Disclaimer: I don't own these characters, sadly. All credit where credit is due. :) Hope you enjoy!

The leaves in the great oak tree rustled softly, playing about the dark haired boy's head as he sat, one leg dangling from the branch, an apple in one hand and a book in the other. His eyes wandered aimlessly over the pages of the book. It seemed pointless to even bother now. He'd be at another school come September. He wouldn't even be using this book. And yet, it felt as if the moment he stopped reading, he'd lost his last connection to the old school-like he'd stop existing in this world and no one would remember him anymore. A gust of wind tugged at the pages, turning to a new chapter, and he focused for a heartbeat on the words printed across the top of the page:

In 2059, Callan and Treasa, the last members of the renegade rulers known as The Pure, were tried and executed for their crimes, and a new era of peace began for England. The corruption of magic was purged from this earth, and the Sorcery Laws were set down for the safety of all.

He sighed quietly and let the book fall shut, propping it against his bent knee. Peace. He wasn't the only one who was waiting for the peace to shatter-waiting for the first crack in the glass dam Uther Pendragon had built.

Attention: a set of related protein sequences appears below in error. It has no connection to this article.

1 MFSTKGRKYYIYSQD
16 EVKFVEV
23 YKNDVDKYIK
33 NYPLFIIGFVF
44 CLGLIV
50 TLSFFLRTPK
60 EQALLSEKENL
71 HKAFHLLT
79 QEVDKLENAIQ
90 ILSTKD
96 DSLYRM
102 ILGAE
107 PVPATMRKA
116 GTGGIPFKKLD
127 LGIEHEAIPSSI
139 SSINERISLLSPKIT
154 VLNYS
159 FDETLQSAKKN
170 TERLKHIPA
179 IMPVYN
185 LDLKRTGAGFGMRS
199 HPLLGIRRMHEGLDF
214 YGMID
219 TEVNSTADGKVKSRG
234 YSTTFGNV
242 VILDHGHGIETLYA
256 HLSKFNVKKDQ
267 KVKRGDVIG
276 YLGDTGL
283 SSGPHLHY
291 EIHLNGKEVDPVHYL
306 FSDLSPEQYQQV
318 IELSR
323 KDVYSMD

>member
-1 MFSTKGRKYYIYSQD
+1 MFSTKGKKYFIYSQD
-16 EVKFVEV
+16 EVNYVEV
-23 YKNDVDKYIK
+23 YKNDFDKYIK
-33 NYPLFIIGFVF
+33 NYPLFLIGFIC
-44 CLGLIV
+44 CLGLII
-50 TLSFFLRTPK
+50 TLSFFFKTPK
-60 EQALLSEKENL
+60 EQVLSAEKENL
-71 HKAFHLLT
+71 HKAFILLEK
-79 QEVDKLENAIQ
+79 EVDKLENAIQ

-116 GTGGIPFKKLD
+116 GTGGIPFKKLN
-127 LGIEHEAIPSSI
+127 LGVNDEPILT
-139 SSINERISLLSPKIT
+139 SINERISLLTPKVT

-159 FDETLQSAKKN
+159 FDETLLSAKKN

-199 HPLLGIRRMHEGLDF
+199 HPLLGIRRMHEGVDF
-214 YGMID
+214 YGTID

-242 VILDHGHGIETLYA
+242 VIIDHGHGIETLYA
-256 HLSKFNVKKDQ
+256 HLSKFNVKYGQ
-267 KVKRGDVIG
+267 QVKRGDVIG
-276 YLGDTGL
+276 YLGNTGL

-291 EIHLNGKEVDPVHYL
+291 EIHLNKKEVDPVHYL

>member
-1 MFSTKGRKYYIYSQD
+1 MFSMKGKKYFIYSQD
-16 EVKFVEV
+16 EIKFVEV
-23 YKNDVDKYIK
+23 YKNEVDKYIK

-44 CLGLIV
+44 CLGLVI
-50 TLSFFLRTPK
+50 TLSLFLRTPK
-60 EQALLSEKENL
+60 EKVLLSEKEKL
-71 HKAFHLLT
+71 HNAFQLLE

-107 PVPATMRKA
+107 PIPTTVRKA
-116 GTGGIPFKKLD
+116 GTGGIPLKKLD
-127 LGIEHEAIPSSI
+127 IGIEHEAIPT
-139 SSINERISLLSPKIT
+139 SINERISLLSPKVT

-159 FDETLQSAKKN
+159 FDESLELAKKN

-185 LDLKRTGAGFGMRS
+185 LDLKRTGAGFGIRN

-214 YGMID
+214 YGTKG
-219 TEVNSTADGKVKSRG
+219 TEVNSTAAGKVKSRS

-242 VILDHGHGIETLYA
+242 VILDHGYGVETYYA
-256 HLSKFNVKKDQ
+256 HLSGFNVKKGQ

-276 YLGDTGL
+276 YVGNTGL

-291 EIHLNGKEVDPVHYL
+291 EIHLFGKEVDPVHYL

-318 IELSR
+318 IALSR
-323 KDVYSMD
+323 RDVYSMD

Merlin was restless. He knew-had always known that there was a reason for his gift. He had always felt that there was something about him-something deep inside him that he had forgotten, somewhere he was supposed to be, and something he was supposed to do. Why... He couldn't say. But he was restless. He needed a purpose. Had things been different, he might have tried to wait it out, but here in his birth town he was no longer welcome. Suspicion and hostility had begun to dog his steps.

Merlin's mother had worked hard for the past many years to keep herself and her son safe and alive in Armagh. He wished for all the world that she didn't have to worry so over him. She so much on her mind already. On top of her work and her worry over Merlin, Hunith endured the unspoken judgment of the neighbors. There had been a man at some point, of course. Merlin had never met him; he had left before his son was born. Hunith very rarely spoke of him, though when she did it was with both sorrow and love in her eyes, which led Merlin to believe that she knew something no one else did. His father had left for a reason. The neighbors had no such feelings for Merlin's unnamed father. As far as they were concerned, Hunith had made a mistake in her choice of man. Nonetheless, Hunith was well loved, and her mishap had long since been forgiven if not forgotten. Merlin had been generally accepted by other neighborhood children, saving a few who still called him the bastard child.